It was the neo-liberal turn that has been decisive in bringing Turkey to its current state, where the nation’s environmental integrity is rapidly and irrevocably compromised. In addition, the ‘father state’ has withered away from its central position in society, liberating Turkey’s economic potential—at least to the extent this potential is understood within the context of global capitalism. These twin processes—the state’s withdrawal from its previous duties and the continuous encroachment of the commercialising forces of capitalist development—have created conditions where the quest for sustainability cannot be conducted effectively. While it is not surprising that society demands increased well-being through further economic development, it is also necessary to develop a new system of checks-and-balances to determine which types of environmental sacrifice are absolutely necessary and unavoidable. Turkey’s engagement with the European Union could form part of this solution. Yet, although externally imposed measures have historically made considerable impact on the environmental agenda, they cannot be adequate solutions. Many EU nations attained ‘development’ long before the true magnitude of the environmental crisis became evident, whereas Turkey currently faces the task of creating rapid economic growth while maintaining ecological integrity. Even though administrative reforms, better environmental education and compliance with existing legislation are all required to achieve improved sustainable development performance, an in-depth and more critical commitment to sustainability, as epitomised by the European Union, is also necessary.
While Turkey has never really had a movement or a credible intellectual agenda that resisted the developmentalism that defined the modern republic, it has had an active political arena where at least the ‘how’ of development was hotly contested amongst parties and movements of different ideological stripes. With the hegemony of neo-liberalism in place and largely undisputed, this ‘how’ component of the debate has also largely withered away. In this climate, prospects of achieving sustainable development at the societal level and protecting sensitive ecosystems at the local level remain challenging. What seems more certain, however, is the occurrence of environmental conflicts involving the state, civil society and (multinational) corporations, in increased frequency and intensity.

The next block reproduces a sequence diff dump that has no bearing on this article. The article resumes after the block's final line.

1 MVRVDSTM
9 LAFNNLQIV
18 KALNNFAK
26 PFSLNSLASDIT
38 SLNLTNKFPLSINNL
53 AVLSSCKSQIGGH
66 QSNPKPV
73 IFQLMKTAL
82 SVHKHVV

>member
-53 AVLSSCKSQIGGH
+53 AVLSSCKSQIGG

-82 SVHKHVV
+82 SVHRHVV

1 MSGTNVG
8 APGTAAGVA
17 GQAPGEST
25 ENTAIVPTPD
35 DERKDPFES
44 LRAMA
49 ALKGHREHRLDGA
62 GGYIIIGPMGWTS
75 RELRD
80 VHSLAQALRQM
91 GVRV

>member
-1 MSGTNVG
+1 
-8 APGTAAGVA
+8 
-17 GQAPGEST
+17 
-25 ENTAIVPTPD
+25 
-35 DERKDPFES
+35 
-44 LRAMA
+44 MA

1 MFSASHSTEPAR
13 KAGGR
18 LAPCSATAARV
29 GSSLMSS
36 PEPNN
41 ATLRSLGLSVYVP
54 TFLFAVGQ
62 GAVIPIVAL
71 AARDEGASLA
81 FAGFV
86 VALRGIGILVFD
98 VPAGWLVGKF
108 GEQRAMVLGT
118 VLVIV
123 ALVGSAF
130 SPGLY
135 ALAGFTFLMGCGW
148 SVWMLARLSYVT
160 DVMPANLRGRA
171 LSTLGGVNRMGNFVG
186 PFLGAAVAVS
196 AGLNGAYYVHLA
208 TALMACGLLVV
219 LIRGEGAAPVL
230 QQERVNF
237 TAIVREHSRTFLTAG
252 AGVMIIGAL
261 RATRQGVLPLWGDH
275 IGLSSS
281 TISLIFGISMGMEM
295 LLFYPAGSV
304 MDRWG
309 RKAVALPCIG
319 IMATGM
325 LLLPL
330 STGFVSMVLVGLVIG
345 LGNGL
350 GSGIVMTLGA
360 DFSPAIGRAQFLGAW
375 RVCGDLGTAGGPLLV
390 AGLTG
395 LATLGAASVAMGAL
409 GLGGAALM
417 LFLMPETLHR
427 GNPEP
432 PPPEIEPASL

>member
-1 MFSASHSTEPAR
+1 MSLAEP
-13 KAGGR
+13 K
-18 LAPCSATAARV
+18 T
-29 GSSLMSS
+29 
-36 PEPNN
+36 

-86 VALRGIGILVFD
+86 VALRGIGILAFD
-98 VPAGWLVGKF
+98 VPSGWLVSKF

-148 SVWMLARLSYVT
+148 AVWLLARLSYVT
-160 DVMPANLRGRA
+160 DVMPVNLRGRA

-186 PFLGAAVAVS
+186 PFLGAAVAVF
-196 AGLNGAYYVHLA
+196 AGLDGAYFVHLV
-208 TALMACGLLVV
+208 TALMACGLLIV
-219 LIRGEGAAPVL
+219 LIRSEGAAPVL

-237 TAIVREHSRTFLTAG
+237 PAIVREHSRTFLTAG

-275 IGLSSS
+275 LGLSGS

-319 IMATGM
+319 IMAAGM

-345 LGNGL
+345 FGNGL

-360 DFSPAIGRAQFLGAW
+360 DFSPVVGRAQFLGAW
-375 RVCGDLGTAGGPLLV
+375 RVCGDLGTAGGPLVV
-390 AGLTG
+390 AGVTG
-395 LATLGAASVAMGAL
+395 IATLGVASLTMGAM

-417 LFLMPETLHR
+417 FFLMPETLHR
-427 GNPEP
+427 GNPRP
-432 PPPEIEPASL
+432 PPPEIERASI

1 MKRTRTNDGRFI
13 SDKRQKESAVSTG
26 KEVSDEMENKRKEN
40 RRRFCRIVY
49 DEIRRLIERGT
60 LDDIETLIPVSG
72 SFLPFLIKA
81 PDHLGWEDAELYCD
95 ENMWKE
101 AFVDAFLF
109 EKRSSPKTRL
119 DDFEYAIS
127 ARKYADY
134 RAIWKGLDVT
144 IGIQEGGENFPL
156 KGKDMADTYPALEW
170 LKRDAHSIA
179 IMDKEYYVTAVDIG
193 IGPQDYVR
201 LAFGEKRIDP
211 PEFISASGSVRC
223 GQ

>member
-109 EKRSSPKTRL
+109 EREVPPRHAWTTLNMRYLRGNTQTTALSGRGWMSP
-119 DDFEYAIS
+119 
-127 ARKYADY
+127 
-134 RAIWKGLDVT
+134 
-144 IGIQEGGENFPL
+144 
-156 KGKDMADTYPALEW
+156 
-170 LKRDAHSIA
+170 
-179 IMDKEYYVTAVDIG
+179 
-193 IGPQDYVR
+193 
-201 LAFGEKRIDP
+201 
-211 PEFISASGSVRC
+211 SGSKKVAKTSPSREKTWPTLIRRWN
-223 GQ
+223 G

Excerpted from F. Adaman and M. Arsel, “Political Economy of the Environment in Turkey”, in M. Heper and S. Sayari (eds.), Handbook of Modern Turkey, London: Routledge, forthcoming.
Legal Aspects of Nature Conservation in Turkey in the Period of EU Accession Negotiations (by Alper Akyüz)
Several issues around ecology and economics in Turkey fall within the EU Accession negotiations framework, during which Turkey has to adapt its laws and practices to European law in respective policy areas. Compared to the experience of new member states in Central and Eastern Europe, Turkey and the EU opened the Environment chapter of negotiations in a relatively early phase of the accession talks.
Nature conservation in EU law requires the alignment of national laws with principles in EU regulations, and the identification and establishment of special protection areas for habitats (Natura 2000) and species (particularly for birds). The government and ruling party in Turkey has been following a dual path; while Regulatory Impact Assessments are carried out in the implementation of relevant regulations, the draft nature conservation law in parliament has received negative reactions both from conservation NGOs and locals, who protest the extensive energy investments—particularly hydroelectric and coal-fired thermal power plants, extractive industries and mines that completely destroy surrounding habitats. Local groups and NGOs have been effective and successful in stopping and cancelling some of these investments through court decisions and ’natural site` declarations via local conservation committees.